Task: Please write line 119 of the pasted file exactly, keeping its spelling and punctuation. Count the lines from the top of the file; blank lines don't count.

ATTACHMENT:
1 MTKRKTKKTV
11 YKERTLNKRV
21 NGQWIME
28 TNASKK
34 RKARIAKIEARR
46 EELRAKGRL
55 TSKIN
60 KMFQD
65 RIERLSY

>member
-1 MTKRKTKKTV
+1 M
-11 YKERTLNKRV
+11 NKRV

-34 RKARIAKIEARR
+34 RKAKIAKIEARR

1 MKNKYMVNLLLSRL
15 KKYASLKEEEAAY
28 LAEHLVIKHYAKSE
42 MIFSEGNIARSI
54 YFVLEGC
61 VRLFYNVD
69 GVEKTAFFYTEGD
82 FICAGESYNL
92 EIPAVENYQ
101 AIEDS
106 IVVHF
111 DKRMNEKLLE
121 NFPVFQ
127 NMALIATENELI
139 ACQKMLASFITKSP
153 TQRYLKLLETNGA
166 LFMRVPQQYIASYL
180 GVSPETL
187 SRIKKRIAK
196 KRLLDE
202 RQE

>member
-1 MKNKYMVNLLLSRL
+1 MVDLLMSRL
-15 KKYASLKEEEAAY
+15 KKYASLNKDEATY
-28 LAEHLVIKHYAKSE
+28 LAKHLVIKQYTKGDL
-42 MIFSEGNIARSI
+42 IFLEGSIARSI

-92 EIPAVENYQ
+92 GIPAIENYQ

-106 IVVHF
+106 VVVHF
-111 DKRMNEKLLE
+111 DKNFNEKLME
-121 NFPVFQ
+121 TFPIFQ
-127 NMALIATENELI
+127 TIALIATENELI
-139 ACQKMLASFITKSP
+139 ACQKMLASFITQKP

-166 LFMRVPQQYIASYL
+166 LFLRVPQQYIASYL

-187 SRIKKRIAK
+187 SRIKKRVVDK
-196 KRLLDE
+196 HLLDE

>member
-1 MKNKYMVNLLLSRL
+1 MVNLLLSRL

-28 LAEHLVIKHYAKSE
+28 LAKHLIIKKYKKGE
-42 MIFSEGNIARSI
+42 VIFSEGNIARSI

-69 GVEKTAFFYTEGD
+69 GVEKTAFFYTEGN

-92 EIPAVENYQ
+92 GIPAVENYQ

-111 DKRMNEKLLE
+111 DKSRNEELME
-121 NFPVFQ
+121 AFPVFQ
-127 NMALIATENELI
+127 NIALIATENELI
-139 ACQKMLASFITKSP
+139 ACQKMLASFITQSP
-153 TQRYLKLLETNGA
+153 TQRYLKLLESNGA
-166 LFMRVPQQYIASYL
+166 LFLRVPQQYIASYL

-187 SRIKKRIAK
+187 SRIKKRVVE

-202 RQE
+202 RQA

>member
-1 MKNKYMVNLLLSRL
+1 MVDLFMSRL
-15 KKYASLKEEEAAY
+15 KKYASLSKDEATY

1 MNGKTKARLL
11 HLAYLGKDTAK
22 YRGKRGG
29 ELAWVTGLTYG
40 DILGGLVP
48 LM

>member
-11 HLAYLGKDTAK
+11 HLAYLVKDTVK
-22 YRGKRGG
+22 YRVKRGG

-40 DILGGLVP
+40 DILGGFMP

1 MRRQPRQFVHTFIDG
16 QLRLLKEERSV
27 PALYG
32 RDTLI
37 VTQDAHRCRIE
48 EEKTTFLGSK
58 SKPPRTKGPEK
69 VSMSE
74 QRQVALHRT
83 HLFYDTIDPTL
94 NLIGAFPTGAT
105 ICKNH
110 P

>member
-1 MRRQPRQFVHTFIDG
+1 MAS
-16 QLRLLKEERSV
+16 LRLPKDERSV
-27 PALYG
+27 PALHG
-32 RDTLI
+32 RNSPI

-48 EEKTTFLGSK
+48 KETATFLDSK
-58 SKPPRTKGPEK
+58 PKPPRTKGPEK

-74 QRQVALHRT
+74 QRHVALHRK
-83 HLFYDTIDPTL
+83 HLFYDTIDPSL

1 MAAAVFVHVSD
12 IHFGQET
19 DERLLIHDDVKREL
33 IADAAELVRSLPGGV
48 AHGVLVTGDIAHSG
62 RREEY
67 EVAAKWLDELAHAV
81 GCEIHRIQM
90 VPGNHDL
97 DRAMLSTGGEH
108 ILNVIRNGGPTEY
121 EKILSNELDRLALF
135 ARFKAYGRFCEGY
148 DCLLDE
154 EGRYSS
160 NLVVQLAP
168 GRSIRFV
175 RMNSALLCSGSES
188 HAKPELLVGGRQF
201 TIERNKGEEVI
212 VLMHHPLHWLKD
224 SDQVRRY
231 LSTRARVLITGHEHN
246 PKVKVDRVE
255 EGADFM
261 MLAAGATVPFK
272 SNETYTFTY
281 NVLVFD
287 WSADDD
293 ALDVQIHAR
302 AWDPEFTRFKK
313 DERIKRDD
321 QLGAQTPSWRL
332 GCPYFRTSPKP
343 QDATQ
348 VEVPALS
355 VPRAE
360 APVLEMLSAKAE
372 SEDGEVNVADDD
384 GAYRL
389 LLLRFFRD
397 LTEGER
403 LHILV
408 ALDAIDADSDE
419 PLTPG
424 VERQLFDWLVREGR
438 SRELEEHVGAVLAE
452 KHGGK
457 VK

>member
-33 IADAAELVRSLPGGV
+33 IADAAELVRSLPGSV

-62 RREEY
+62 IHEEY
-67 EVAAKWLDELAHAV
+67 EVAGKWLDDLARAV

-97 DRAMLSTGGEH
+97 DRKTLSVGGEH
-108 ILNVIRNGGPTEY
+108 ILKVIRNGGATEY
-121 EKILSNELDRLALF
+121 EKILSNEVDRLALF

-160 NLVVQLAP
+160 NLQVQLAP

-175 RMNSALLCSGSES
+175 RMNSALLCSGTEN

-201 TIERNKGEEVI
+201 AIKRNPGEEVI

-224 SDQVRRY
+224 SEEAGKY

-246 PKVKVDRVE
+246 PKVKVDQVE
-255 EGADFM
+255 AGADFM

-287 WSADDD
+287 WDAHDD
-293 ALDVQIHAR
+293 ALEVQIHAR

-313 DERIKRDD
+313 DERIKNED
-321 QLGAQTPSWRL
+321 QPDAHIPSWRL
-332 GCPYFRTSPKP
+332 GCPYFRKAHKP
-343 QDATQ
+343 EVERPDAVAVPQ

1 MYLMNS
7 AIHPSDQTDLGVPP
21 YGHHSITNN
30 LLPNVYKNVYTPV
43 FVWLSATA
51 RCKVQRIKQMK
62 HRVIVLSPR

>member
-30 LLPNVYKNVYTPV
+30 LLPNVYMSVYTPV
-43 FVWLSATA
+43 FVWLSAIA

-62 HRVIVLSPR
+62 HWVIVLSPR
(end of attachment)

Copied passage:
83 HLFYDTIDPTL